Self, Social Media, and What’s Real

Dear Friends,

This week, I suddenly became terribly sick of myself.  Let me explain—I’m not sick of the self who hikes, writes stories, reads with my kids.  I am sick of my facsimile-self, the one I trot out on social media platforms and in letters to editors and bookstore owners.  In the midst of promoting my first picture book, I am making myself literally nauseous.

This practice of being real with myself and others—I thought I had it figured out after the tumultuous, navel-gazing teen and early-twenties years.  And I’m thrilled that I’ll soon hold my first picture book.  But as a person who hates yammering on about her own work, the endless self-promotion required of writers these days makes my stomach churn.  It’s like gazing into a mirror too long, like snapping too many selfies (like the endless shots I find of my tween on my phone). In a culture where we’re trained to post carefully selective snapshots of our lives, I’ve been wrestling with this question:  How do I remain authentic in a society where, to get things done, to promote, you must adopt a certain measure of—well, if not deception, then slant?

In the Atlantic article “How to Hire Fake Friends and Family,” Roc Morin interviews Ishii Yuichi, the founder of “Family Romance,” a Japanese company that hires out actors to anyone who is willing to pay enough.  Say Thanksgiving rolls around and your prospective in-laws are looking forward to meeting your mother.  But she’s embarrassing: chews tobacco, swears audibly, shouts about politics.  Worry no longer!  Simply hire an actor who will play the perfect mom.  Yuichi has played the parts of loving fathers, acceptable husbands, perfect boyfriends.  His company has provided supportive colleagues, fall-guys, even healthy partners (complete with cheat-sheets of memories) to lonely people whose spouses are suffering dementia.

While Yuichi admits to occasionally feeling badly about long-term gigs (he’s been playing father to a girl who fully considers him her real father for years now), he defends his company by explaining that providing short-term comfort for people in an unjust world is legitimate.  As for being deceptive, he points out that culture is already on that bandwagon:  “I believe the term “real” is misguided. Take Facebook, for example. Is that real? Even if the people in the pictures haven’t been paid, everything is curated to such an extent that it hardly matters.”

But today, wearied from too much time on social media, I know that it does matter.  It matters deeply to me that I am known and know others in a real way.  As I walked down a sodden path in the park with my dog, I finally articulated exactly how I felt: lonely.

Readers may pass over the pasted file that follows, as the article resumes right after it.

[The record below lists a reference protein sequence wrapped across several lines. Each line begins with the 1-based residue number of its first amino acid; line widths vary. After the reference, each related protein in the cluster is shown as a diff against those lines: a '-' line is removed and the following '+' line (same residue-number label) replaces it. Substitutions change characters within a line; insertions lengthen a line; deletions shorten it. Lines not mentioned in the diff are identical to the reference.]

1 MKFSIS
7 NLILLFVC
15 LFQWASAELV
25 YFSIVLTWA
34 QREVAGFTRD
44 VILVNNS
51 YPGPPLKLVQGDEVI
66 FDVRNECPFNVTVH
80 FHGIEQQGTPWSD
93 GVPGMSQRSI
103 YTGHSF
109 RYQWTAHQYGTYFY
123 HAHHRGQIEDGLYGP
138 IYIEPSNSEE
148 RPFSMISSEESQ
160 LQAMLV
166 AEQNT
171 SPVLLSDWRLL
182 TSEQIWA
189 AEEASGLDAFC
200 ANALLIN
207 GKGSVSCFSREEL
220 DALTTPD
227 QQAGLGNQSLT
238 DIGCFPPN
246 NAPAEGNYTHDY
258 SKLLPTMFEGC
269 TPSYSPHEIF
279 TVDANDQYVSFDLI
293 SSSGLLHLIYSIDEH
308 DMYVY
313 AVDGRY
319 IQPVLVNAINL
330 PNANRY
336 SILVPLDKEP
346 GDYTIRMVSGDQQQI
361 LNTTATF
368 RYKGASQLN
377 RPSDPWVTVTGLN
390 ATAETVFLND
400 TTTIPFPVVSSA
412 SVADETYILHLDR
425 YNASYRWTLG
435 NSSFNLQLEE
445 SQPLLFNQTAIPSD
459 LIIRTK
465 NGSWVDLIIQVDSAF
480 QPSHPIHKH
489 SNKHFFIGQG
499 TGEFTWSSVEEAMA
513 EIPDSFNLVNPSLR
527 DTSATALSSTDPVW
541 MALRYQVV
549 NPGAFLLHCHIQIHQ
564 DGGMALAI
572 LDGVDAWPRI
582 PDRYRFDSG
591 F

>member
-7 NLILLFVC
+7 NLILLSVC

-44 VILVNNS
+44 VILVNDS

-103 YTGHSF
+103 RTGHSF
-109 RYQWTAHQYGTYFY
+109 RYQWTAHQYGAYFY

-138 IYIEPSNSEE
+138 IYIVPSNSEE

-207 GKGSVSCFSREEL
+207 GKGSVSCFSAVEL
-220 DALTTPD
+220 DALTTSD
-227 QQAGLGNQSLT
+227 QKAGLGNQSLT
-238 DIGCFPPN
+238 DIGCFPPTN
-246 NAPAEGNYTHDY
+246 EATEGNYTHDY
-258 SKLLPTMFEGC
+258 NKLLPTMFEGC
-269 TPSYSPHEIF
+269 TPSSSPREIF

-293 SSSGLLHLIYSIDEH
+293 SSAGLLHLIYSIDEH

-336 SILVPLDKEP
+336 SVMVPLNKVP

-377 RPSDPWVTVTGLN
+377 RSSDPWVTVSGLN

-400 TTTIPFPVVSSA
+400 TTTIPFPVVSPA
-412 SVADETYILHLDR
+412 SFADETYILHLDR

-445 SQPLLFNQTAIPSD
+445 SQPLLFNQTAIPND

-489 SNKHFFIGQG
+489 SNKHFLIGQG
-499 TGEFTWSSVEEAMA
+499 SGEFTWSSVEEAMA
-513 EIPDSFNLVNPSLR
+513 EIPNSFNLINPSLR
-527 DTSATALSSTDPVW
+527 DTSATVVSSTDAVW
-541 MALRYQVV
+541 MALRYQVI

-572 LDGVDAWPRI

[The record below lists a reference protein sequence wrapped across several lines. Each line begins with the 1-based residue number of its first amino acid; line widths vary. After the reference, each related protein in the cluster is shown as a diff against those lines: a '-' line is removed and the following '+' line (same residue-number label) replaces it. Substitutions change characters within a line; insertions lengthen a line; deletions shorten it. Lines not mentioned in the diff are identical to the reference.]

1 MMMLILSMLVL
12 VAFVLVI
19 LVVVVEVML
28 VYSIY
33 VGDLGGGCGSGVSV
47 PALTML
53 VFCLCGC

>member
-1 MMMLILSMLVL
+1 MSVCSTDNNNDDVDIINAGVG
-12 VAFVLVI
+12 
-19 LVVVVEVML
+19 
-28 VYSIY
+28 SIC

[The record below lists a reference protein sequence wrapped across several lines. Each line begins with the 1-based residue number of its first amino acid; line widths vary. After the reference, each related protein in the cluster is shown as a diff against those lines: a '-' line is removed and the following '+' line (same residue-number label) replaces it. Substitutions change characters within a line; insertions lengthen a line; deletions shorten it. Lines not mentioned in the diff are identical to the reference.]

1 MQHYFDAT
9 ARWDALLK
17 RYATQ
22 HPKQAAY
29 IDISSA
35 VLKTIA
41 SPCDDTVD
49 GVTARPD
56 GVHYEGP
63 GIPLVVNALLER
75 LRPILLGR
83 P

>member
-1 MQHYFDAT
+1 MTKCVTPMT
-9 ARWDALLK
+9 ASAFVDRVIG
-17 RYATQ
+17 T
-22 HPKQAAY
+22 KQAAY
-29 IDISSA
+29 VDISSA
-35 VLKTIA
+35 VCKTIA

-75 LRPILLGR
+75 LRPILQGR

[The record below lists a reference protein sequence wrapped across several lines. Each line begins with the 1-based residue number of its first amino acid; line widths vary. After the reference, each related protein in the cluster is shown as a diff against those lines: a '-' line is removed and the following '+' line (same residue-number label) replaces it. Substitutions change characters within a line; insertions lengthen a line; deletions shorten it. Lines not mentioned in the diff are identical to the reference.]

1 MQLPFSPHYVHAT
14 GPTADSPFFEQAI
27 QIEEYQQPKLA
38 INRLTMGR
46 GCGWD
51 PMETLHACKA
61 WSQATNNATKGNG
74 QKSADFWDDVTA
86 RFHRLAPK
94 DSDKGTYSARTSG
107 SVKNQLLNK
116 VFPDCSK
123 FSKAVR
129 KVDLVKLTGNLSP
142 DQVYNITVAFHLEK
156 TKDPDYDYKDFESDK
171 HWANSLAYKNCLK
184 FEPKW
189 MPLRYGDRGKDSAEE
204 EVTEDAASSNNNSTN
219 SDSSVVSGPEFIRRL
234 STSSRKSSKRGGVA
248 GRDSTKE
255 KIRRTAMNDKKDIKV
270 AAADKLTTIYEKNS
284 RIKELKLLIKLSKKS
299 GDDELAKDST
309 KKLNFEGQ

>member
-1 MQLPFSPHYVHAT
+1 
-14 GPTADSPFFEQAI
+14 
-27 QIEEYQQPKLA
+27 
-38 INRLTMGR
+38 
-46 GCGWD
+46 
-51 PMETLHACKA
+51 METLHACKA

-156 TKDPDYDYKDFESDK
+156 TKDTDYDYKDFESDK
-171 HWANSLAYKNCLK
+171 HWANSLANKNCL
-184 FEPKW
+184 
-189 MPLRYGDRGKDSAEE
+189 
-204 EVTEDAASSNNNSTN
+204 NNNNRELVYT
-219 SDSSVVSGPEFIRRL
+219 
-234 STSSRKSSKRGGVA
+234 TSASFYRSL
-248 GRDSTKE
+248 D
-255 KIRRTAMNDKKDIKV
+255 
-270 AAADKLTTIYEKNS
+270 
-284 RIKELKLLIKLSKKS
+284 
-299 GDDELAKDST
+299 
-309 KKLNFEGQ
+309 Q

Of course though social media is new, the tension between appearance and authenticity has always been an issue.  Van Gogh spent much of his life wrestling between the poles of who he was (many dismissed him as a ne’er do well) and the pressure to appear successful.  In this letter to his brother, Theo, he vacillates between begging his brother to understand him and defending his authentic, searching self:  “What shall I say; our inward thoughts, do they ever show outwardly? There may be a great fire in our soul, but no one ever comes to warm himself at it, and the passers-by see only a little bit of smoke coming through the chimney, and pass on their way.”

I love to think of the fact that many years later, I, with countless others, come to warm myself at Van Gogh’s soul as I read his letters.  In his words, often wrenching, often beautiful, I find a friend.

Sometimes our feelings of isolation go deep, beyond the reach of friends, and today at the park I felt that. So I told God: “I am lonely today.  Sit with me, please.”

And as I write to you today as honestly as I can, without tipping the camera to block out the pile of laundry on the floor or turning my face to show you my ‘best side’ or trying to convince you to buy something, I invite you.  Today, slow down; be present to yourself and to others.  Pursue genuine, authentic, communal soul-building.  Step up to the hearth, take a deep breath, and warm yourself.

Peace,

Kim

P.S. As always, we love your comments and interaction!  Please leave a message–and thank you!

Consider: The Wonder and Wound of this World

Dear Friends-

Yesterday the dog and I went on our favorite run.  For half an hour before I laced my shoes, I walked around moaning, “I don’t want to go.  Don’t make me go.”  There was no one “making” me go, unless you count the way Phoebe paced behind me, showing the “great red tear that makes us so sorry for noble dogs,” as J.M. Barrie calls it.  At last, with what seemed incredible mental effort, my shoes were on, my excuses over and we were padding out the door.  Predictably, within the first 400 yards, I wondered what all my fuss had been about.